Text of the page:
Your metrics are always grounded in a specific context. KPIs should be used to draw conclusions, then implement an action plan. For your strategies to be effective, you should always make sure your interpretation isn’t biased.
Therefore, you should make sure your analysis includes data from different sources whenever possible. An expense should not only be seen as a cost. You should also consider the improvements it has made possible for example.
Use HR data management software
The best way to manage HR metrics is to use HR data management software. These can automate most of the tasks performed by HR professionals. They can help measure the metrics you need to manage employees with minimal effort.
These solutions provide great benefits to HR departments, who can enjoy improvements such as:
- substantial gains of time
- limited data input mistakes
- secure HR data storage
- automatic data import
These tools are designed to make HR management easy. They integrate options to facilitate decision making. They can calculate HR metrics, generate reports and create dashboards automatically. Spend less time measuring employee satisfaction or hiring results, and focus on improvement instead!
HR processes are central in the life of companies. Recruitment and talent management are key to succeeding and growing your business. For optimal performance, HR managers should strive to get insight from data analysis. Resolving problems and bottlenecks means having a good understanding of where they fall short, and what their strengths are.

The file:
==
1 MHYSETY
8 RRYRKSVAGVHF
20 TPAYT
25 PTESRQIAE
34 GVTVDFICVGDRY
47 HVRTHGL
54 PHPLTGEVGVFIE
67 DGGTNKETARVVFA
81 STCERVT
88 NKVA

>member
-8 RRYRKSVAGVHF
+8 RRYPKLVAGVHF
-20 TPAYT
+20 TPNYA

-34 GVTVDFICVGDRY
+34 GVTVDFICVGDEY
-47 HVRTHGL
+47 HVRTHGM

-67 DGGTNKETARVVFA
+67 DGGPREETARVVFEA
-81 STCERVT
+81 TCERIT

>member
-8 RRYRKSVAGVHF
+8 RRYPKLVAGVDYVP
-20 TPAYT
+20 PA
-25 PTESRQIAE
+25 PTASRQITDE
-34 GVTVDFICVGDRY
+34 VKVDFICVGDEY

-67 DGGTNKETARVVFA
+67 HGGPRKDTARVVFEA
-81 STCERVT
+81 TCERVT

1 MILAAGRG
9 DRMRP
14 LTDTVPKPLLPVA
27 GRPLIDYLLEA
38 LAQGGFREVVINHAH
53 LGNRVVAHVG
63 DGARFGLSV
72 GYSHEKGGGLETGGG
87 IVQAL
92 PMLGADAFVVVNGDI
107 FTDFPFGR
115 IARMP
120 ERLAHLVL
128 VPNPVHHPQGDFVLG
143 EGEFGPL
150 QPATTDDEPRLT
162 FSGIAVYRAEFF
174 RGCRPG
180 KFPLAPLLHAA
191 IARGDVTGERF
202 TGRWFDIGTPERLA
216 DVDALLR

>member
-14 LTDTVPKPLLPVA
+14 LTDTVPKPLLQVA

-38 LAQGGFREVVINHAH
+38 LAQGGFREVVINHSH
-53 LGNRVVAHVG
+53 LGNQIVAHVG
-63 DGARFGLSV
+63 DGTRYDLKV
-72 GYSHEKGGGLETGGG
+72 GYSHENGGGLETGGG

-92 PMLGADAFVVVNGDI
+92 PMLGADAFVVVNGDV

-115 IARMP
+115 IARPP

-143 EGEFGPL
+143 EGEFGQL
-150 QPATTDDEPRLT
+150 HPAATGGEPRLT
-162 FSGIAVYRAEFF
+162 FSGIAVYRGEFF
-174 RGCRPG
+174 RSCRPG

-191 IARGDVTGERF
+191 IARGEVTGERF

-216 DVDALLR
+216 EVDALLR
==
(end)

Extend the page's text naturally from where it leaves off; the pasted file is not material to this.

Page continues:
To make the best out of your employees, they should be sourced and trained properly. A complete HR strategy should include employee retention. Engaging employees improves stability while furthering the skills of your workforce. Recruiting costs are also lower with internal recruitment. Promoting existing employees also means the risks associated with new hires are reduced.
HR metrics are essential for HR managers to measure and improve performance. They help ensure strategies are designed after a careful analysis of existing processes. Tracking their evolution makes it possible to improve and adjust decisions on the fly.
While there are infinite possibilities for choosing metrics, you should define yours carefully. HR metrics should be relevant, easy to measure and reliable. Set your goals beforehand and keep a clear vision of what you would like to change in your company. Finally, make sure it’s people, not numbers, that guide your strategic HR choices!